The COVID-19 pandemic has caused significant delay and disruption across all walks of life. However, for individuals, the disruption has impacted upon decisions to begin and grow families. Whether families choose to have children by surrogacy, adoption or with the assistance of fertility treatment, there has been an impact. For pregnant people and those contemplating pregnancy, the pandemic has produced something of a minefield of information, guidance and fake news.
With Scottish Government guidance on fertility treatment changing once again, what are the current rules on NHS-funded fertility treatment in Scotland?
Many pregnant people and those contemplating pregnancy were, and continue to be, concerned about the effects of the COVID-19 vaccine on their fertility and pregnancies. When the COVID-19 vaccine was first developed and offered to the public in December 2020, the Joint Committee on Vaccination and Immunisation (JCVI) advised that there was no data on the safety of the vaccines in pregnancy, in either human or animal studies. The JCVI did not recommend vaccination during pregnancy at that point. Furthermore, those considering a pregnancy within three months of a planned first dose of the vaccine were advised not to come forward for the vaccine at that time. However, in January 2021, it was recommended by the NHS and The Royal College of Obstetrics and Gynaecologists that those who were pregnant and those contemplating a pregnancy, should be offered the vaccine.
Despite the change in advice, many of those who are pregnant and/or contemplating a pregnancy now, have still chosen not to be vaccinated. A recent Scottish study found that in Scotland, 32.3% of women who gave birth in October 2021 had two doses of the vaccine compared to 77.4% of all women in Scotland.
Scottish Government Guidance Fertility Treatment – January 2022
On 7 Jan 2022, Scotland’s Chief Medical Officer recommended that fertility treatment for unvaccinated women would be temporarily deferred. The recommendation came following increased concern surrounding the Omicron Variant and evidence of increased morbidity and risk of severe illness from COVID-19 amongst unvaccinated, pregnant women. The term ‘fully vaccinated’ refers to those who have had their first and second COVID-19 vaccination and booster. Individuals are considered fully vaccinated if it has been fewer than 12 weeks since they received their second dose. However, if more than twelve weeks have passed, they would have required to have their booster as soon as possible to be able to continue fertility treatment.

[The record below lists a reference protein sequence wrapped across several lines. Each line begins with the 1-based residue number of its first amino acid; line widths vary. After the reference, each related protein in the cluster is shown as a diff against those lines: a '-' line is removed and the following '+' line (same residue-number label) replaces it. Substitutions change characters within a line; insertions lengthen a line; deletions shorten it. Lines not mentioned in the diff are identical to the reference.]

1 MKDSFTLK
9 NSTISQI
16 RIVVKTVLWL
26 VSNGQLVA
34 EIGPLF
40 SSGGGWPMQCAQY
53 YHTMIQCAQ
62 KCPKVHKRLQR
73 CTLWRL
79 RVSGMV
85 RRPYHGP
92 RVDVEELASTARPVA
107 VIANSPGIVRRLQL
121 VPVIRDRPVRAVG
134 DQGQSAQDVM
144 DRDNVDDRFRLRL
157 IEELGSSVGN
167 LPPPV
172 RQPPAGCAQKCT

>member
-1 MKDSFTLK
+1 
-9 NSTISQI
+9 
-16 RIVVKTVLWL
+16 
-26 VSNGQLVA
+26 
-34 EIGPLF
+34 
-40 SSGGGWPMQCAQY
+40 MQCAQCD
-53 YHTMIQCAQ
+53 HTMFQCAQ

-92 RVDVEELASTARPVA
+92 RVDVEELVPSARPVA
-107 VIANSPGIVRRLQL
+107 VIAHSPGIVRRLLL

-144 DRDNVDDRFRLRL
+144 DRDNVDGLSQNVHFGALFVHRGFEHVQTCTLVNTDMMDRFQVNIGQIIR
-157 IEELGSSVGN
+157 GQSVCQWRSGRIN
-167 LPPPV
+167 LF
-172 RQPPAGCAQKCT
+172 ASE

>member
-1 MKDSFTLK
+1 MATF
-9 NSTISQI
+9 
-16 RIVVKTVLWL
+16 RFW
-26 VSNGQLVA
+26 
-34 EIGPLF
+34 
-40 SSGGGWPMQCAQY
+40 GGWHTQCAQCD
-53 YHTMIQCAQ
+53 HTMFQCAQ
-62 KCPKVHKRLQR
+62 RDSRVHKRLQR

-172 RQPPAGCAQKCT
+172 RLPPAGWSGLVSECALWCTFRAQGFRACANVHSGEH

The Scottish Government has confirmed that if an individual has or had their fertility treatment temporarily deferred, they will be entitled to have the deferred time added back to their treatment journey, to ensure that these individuals are not disadvantaged. The Scottish Government has recognised that this is of particular importance for those who are approaching the upper age limit of 40, for IVF treatment.
Latest Scottish Government Guidance – March 2022
However, on 5 March 2022, the Chief Medical Officer announced that women who are not fully vaccinated against COVID-19 will be entitled to resume NHS fertility treatment following the emergence of new evidence. Sir Gregor Smith concluded:
“Data from Public Health Scotland demonstrates that both COVID-19 cases and hospitalisations are stabilising, and a reduced proportion of cases are resulting in hospitalisations, following the emergence of Omicron as the dominant variant”.
Women will be asked to sign an informed consent form acknowledging awareness of the risks of pregnancy while remaining unvaccinated.
General guidance for NHS-funded fertility treatment
The access criteria for NHS-funded IVF and ICSI treatment in all NHS health boards in Scotland can be found here. Scottish local health boards decide on a case-by-case basis, whether a patient is eligible for fertility treatment. It is not unlawful for the NHS to restrict free fertility treatment using a prescribed set of rules. But the rules must not be based on prejudice or assumptions about certain groups of people - for example, an individual's ability to care for children if they are disabled. This is likely to be considered unlawful discrimination. However, if an individual is refused fertility treatment for medical reasons, for example, if they had a condition which would get worse if pregnant, it is not likely to be considered unlawful discrimination.
The most recent Scottish Government guidance now means that those who chose not to be vaccinated will be entitled to resume NHS-funded fertility treatment, having any time deferred added back on to their treatment time. The Scottish Government and NHS Scotland recommend that pregnant people and those contemplating a pregnancy should have the COVID-19 vaccine as soon as possible
If you would like to learn more about the legal implications and considerations of building or adding to your family via surrogacy, adoption or with the assistance of fertility treatment you can contact one of our Family Law Specialists below.